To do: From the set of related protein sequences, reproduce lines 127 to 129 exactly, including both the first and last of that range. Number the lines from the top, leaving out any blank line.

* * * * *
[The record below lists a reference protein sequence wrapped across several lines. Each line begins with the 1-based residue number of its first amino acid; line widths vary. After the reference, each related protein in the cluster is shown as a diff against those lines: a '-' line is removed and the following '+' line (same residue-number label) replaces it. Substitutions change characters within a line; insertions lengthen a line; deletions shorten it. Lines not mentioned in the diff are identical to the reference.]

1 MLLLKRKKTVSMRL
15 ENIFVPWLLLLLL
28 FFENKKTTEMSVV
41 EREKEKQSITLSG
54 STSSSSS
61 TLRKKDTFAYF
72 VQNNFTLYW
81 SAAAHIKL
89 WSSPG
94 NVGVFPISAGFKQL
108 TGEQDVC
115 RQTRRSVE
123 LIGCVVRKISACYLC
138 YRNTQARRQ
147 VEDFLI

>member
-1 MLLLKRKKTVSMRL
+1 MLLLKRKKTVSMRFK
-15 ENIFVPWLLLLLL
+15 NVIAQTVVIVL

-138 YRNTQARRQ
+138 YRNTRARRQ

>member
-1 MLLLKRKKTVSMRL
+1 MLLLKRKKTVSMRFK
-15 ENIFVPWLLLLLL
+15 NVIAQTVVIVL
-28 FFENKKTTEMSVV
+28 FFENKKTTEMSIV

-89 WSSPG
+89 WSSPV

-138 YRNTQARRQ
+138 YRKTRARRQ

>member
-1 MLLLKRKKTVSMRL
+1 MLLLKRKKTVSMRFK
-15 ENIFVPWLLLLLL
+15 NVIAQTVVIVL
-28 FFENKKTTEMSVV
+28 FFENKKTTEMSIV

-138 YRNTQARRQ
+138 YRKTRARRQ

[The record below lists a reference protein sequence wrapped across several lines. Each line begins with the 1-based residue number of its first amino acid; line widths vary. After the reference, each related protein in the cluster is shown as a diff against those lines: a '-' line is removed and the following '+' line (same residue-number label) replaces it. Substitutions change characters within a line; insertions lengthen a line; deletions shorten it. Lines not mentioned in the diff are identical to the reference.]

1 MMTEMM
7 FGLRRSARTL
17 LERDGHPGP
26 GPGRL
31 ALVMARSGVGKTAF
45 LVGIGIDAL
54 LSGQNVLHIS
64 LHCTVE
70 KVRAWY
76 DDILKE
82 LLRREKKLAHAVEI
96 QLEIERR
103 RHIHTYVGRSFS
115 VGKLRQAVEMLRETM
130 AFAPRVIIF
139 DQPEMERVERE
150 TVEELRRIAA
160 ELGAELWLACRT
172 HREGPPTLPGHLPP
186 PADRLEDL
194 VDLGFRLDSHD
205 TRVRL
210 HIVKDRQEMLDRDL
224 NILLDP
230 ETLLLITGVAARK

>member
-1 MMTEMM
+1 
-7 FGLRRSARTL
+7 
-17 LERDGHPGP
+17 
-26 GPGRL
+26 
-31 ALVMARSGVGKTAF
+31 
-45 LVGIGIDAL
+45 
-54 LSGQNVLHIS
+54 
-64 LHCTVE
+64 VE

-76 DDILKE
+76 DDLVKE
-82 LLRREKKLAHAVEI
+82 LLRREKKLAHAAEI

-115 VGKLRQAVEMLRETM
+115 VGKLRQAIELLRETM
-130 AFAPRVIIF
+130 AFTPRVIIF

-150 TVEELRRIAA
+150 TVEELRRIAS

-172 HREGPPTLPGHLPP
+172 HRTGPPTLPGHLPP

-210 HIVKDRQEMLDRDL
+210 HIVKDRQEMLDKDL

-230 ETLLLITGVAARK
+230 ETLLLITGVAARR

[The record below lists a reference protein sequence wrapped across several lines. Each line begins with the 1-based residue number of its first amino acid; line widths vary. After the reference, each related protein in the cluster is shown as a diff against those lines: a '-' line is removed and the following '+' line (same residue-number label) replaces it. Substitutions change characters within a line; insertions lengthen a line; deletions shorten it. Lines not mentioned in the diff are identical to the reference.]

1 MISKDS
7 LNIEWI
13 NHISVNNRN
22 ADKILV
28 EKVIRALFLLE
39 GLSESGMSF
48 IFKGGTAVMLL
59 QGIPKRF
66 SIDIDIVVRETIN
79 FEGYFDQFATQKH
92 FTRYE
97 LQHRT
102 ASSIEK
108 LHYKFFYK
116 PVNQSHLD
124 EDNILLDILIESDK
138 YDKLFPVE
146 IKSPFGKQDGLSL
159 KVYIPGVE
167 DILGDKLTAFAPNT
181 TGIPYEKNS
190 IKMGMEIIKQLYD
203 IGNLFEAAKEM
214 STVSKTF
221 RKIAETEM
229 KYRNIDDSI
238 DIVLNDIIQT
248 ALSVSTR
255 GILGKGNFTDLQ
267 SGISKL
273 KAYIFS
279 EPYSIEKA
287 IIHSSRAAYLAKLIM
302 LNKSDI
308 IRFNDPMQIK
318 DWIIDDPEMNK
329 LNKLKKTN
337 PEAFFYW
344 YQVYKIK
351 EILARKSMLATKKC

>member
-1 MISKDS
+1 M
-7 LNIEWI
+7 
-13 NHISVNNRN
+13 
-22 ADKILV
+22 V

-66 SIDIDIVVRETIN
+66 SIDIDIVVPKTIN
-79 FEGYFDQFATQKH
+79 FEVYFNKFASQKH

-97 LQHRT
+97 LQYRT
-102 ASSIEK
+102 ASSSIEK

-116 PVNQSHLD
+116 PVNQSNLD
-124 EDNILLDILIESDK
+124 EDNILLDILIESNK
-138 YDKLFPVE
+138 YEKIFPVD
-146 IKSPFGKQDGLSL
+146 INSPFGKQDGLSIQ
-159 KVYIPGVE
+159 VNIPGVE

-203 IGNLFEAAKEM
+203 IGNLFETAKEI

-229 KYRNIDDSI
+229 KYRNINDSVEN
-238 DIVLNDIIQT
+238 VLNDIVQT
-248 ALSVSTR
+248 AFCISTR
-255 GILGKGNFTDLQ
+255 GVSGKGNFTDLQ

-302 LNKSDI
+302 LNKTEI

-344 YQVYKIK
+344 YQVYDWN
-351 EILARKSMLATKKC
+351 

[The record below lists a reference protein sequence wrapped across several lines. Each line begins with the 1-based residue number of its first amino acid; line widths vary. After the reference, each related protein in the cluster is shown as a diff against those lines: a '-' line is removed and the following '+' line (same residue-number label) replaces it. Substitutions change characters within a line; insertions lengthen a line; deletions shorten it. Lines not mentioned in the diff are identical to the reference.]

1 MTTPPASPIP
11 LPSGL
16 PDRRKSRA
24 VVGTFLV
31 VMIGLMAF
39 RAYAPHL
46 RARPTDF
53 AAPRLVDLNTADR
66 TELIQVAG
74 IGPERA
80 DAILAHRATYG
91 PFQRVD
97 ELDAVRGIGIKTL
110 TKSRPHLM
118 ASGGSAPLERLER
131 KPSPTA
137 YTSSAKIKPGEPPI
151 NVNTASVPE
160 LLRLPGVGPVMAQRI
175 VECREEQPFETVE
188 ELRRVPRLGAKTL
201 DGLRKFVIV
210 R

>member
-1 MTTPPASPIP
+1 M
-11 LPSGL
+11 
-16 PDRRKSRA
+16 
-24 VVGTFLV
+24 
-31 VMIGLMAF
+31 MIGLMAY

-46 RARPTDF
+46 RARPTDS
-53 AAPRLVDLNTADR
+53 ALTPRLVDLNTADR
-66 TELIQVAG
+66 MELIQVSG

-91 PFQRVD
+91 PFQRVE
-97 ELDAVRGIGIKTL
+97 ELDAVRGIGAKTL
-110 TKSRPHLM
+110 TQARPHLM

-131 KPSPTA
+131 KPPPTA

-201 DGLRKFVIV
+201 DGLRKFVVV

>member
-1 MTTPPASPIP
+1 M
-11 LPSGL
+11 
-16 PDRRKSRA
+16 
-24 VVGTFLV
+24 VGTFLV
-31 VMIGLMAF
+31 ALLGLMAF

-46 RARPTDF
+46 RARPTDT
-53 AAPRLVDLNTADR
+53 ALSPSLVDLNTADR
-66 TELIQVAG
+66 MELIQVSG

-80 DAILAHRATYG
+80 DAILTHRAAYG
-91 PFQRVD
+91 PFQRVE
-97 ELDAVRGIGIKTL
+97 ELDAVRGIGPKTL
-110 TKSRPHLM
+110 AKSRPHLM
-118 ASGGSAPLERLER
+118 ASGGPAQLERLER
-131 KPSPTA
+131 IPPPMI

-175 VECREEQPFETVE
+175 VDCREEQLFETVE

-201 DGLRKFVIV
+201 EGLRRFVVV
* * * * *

214 STVSKTF
221 RKIAETEM
229 KYRNIDDSI